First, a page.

Trail cameras are the ideal way to capture images of wildlife and animals in natural habitats - in fantastic digital quality. Also known as camera traps, these cameras can be left in the outdoors for long periods. They allow photographers to capture candid wildlife images that aren’t possible otherwise.
The best DSLRs and DSLR lenses allow photographers to capture artistic images of wildlife. However, trail cams can do things no other camera can. A live feed trail camera gives an unrivalled view of animals’ natural behaviour. Some can be triggered by movement, or even body heat, meaning you never miss the moment.
The Spypoint CEL-LINK can turn virtually any non-cellular camera into a cellular-capable camera within a matter of a few seconds. Specifically designed to connect via the SD card, by plugging the adapter cable into the card slot on your camera for instant file management to reduce time when in the field. Ideal for identifying animals and objects, allowing for faster viewing and cataloguing.
Trail cameras are digital cameras with a host of features designed for long-term wildlife photography. They’re designed to work in the day and at night time, with sophisticated night vision that lets you see what nocturnal animals get up to in the dark. With a wide viewing angle and high-quality image sensors, they let you see more of the natural world than you might have thought possible.
While they can work indoors, outdoors is where trail cameras come into their own. Many are designed with waterproofing that means they can survive a bout of rainfall. Some can be set to shoot when they detect motion, while others can be set to trigger at regular intervals.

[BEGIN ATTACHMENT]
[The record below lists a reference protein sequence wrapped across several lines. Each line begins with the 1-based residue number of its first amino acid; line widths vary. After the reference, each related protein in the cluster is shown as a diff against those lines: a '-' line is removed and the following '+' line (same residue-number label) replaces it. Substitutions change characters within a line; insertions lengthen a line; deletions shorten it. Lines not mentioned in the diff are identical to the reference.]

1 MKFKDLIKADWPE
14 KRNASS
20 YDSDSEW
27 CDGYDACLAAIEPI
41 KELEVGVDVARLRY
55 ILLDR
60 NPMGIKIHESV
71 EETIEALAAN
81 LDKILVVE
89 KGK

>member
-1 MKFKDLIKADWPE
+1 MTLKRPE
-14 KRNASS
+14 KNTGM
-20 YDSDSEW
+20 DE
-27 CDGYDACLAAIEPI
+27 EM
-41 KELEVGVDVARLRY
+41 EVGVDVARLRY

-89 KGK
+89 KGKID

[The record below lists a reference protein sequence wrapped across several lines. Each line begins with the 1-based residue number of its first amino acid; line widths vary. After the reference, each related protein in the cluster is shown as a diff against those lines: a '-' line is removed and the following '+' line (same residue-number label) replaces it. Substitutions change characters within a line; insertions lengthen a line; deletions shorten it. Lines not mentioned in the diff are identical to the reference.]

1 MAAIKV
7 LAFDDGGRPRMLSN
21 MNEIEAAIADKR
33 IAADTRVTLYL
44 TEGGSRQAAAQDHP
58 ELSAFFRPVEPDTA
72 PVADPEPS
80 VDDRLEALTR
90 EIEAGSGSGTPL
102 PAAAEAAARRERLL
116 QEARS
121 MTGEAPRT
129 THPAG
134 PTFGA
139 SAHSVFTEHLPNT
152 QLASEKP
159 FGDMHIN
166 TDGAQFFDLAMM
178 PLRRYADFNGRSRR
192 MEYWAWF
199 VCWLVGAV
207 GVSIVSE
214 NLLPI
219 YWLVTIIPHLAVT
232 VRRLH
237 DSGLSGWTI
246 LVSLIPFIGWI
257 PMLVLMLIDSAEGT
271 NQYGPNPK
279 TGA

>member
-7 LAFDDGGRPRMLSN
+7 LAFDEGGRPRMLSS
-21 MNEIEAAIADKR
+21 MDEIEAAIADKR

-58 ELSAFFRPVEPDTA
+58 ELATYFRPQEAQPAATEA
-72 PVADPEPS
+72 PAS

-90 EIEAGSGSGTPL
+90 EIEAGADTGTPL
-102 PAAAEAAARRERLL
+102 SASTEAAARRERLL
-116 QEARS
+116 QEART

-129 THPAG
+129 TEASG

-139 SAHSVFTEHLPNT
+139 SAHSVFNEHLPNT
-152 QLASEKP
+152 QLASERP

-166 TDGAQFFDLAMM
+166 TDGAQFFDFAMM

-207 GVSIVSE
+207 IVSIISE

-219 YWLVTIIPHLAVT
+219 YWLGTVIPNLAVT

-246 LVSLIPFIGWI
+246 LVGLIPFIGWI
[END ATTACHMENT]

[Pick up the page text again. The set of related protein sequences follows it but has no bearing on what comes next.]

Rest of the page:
This is great for time-lapse, and you can set the trigger speed to anything from seconds to hours. You can also capture HD or even Full HD video with trail cameras.
Some trail cams run off their own rechargeable lithium battery, while others use common AA batteries. You will need a good SD card to store your footage and images on – though some trail cameras have Wi-Fi, allowing you to make use of cloud storage. Also, while trail cameras are tough, many come with a multi-year warranty, giving you peace of mind in case the unforeseen happens.
Below we run through some of the most popular trail camera brands and their key products.
The best trail camera brands
Bushnell trail cams are some of the most popular camera traps around, and for good reason! Many are equipped with low-glow technology that is designed to improve night vision and illuminate scenes without disturbing wildlife.
The Bushnell Core DS is one of the most popular models. Extensively weatherproof, with a 100-foot night-time range, it’s more than equipped to be left alone for 30 days or even more!
Spypoint trail cams are well regarded in the wildlife-watching community. They’re designed to provide super-fast and responsive wildlife-watching. Some, such as the Spypoint FORCE-DARK Trail Camera, have trigger speeds as fast as 0.07seconds! This means that you’ll never miss even the most fleeting wildlife moments.
Some use AA batteries, while others have lithium batteries that can be charged. You can pick up the Spypoint Solar Panel accessory to charge the camera batteries without even having to remove them. If you want to work remotely, there’s also the Spypoint LINK-MICRO-LTE, which lets you transfer images directly to a smart device for cloud storage.
Frequently Asked Questions
- Can I use a trail camera for home security?
Trail cameras also don’t have to be used as wildlife cameras! Thanks to their low power consumption, they’re also great home security cameras. Set them outside your home and have peace of mind that you’ll see anything that goes on.
- Does a trail camera need Wi-Fi?
It’s not necessary for trail cameras to have Wi-Fi. Many can simply store images on a memory card, which you can then download when you retrieve the camera.
- How often should I check my trail camera?
If you’re leaving a trail camera for a long time, you really don’t need to worry about checking it too often. Once every couple of weeks should be plenty.
- From how far away can a trail camera take pictures?
This will vary by model, but trail cameras tend to have a detection range of around 100-120 feet. Anywhere beyond this and you probably wouldn’t have enough clarity in an image anyway.